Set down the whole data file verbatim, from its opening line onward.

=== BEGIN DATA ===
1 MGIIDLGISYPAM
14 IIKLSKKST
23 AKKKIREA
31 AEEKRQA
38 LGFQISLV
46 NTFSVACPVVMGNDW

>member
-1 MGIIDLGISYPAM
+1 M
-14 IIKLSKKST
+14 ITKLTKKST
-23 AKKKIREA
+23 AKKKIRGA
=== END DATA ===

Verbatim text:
1 MGIIDLGISYPAM
14 IIKLSKKST
23 AKKKIREA
31 AEEKRQA
38 LGFQISLV
46 NTFSVACPVVMGNDW

>member
-1 MGIIDLGISYPAM
+1 M
-14 IIKLSKKST
+14 ITKLTKKST
-23 AKKKIREA
+23 AKKKIRGA